Other things you might not think you’ll want in your room are desk lamps or floor lamps, depending on how the lighting in your room is set up. But, don’t forget, whatever you use will have to be stored. Anything that can fold down flat is going to be the easiest to store in the long run. There are plenty of lighting options that don’t require bulky boxes and can get light around your room.

They say a floor length mirror is necessary, but I survived all year without one in my room. I had one in the hall just outside my room, so whenever I really needed a longer mirror, I used that one. Don’t be fooled, though, they aren’t necessary for your survival.

Other things that are really useful for a variety of purposes are collapsible cloth drawers. They serve as a great way to get clutter out of sight, can go in a closet organizer or on a bookshelf or any flat surface, and are really helpful when it comes to containing small messes or anything else you’re not sure what to do with right then.

I bought a small metal filing system that I used a lot throughout the year, since there are plenty of miscellaneous papers or fliers that will clutter up your desk if you don’t have a good place to put them. Mine can either sit on the desk or hang on a wall, and was fairly inexpensive at Target.

You’ll probably want extension cords or power strips, since most dorm rooms don’t have many outlets and in our modern age you will inevitably have computer chargers, lights, phone chargers, fans (if, like mine, your dorm doesn’t have air conditioning).

I am a huge fan of tea, coffee, and hot chocolate. Because of this, I invested in an electric kettle so I could have my comfort drinks whenever I needed them. A lot of people buy Keurigs, so if that’s something you want, you could do that instead, however I find it’s easier (and probably cheaper) to heat up water and just use packets of hot chocolate, instant coffee bags (like tea bags, but coffee! They’re pretty fabulous.), or tea bags. Unless you invest in a mini fridge or your school rents them out, you’ll also need whatever you like to put in your coffee/tea to be fine without being refrigerated. Powdered creamer is great for this and will easily last all year, and sugar packets or a bag of sugar will last you a while as well. Bring coasters with you, since you’ll be fined for any damage to furniture at the end of the year, and if you’re somewhere where there will be condensation or even if you just accidentally overfill your mug, having a coaster to absorb the liquid and take the damage will be very helpful.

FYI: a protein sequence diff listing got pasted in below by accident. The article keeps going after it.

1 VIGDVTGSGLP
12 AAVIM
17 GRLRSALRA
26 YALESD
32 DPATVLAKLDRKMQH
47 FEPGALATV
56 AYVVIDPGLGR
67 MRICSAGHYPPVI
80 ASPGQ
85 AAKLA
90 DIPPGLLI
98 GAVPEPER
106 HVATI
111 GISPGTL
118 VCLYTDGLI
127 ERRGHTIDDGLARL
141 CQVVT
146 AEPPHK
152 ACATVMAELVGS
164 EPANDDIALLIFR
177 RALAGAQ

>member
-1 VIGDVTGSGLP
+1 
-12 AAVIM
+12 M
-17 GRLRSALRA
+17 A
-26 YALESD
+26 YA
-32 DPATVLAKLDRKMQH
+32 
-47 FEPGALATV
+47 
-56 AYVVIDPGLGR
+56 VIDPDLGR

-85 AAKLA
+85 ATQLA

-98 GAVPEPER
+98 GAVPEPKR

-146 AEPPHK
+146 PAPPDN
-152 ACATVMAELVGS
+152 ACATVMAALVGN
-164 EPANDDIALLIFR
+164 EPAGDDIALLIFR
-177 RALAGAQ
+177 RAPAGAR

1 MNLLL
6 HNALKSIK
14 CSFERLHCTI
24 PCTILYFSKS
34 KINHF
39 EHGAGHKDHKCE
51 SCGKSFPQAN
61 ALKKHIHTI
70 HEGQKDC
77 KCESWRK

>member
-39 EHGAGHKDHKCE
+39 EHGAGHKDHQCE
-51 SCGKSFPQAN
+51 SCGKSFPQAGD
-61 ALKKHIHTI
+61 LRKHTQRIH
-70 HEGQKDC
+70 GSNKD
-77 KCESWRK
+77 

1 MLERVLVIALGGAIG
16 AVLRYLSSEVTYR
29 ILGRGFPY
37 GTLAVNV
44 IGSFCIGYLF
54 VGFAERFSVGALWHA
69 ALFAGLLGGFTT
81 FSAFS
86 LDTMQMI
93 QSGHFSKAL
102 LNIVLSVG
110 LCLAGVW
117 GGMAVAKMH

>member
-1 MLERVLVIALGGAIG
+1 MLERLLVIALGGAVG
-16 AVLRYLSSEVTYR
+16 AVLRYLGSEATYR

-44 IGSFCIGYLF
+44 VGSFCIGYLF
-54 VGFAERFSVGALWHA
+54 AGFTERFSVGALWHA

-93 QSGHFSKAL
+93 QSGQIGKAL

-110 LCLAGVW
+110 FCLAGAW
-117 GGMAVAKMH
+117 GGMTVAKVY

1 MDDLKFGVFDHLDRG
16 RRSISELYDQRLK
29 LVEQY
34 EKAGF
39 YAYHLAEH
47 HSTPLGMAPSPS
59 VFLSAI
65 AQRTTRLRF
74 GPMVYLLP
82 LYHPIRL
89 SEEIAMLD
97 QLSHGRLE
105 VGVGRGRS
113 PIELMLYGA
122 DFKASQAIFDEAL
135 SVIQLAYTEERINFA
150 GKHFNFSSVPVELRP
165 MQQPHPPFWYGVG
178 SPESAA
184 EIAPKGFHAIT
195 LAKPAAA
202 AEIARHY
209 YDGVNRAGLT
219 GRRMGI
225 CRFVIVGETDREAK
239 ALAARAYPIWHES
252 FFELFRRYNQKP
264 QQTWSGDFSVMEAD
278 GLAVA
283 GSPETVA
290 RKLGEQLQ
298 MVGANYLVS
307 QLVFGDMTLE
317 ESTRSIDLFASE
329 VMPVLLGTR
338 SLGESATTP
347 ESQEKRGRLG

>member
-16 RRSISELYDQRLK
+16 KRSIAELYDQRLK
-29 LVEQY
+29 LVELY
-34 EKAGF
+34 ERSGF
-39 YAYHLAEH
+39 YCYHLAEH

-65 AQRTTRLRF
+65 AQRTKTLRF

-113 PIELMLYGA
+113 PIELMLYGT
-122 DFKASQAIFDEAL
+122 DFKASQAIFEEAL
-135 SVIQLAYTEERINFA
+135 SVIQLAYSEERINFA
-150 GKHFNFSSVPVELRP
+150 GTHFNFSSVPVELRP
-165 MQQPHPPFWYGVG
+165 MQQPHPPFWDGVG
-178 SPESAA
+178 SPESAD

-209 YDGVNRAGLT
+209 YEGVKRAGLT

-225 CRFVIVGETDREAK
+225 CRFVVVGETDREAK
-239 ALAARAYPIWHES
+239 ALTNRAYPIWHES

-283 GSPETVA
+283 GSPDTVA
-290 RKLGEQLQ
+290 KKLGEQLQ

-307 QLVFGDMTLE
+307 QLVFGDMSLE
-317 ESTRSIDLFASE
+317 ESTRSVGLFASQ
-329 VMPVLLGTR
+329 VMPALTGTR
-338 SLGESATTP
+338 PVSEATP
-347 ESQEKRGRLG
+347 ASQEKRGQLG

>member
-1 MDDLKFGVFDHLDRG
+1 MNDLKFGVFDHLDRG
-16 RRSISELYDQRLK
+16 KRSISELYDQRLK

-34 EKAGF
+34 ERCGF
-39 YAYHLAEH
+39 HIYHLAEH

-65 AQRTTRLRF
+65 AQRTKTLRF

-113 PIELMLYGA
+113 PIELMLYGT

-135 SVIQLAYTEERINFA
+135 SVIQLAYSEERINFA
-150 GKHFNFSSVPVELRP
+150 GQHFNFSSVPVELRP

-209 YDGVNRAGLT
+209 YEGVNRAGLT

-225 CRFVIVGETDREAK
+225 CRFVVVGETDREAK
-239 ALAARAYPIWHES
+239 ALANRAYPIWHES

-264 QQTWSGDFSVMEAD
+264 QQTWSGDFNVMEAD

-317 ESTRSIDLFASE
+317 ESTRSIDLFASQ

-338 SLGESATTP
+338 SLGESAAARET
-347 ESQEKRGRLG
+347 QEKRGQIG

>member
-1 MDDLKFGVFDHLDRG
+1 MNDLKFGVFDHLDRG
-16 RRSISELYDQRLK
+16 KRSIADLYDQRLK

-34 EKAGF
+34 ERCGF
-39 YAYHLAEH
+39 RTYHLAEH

When it comes to dishes, you’ll likely want at least two mugs, a plate, a bowl, a water cup, two water bottles (one for by your bed and one for carrying to classes. It also allows for wiggle room if you lose one), and one fork, spoon, and knife. You’ll want dish soap, a sponge, and a dish towel as well, since when you use your own dishes, you’ll need to clean them so you can use them again later. Having a supply of paper plates and plastic cutlery is also a life saver when you’re running late and won’t have time to do dishes, since you can toss them in any trash can on campus. You shouldn’t use them all the time, since that creates more trash which is bad for the environment, but there are times when you’ll need them.

Don’t bring candles or candle warmers, many schools confiscate them. Even the candle warmers are not allowed, as they’re a fire hazard. If you really want the feel of candles in a room, buy battery powered fake candles. You can get some that are very realistic looking but provide the feel of having candles. Just don’t forget, everything you bring you’re going to have to pack up at the end of the year.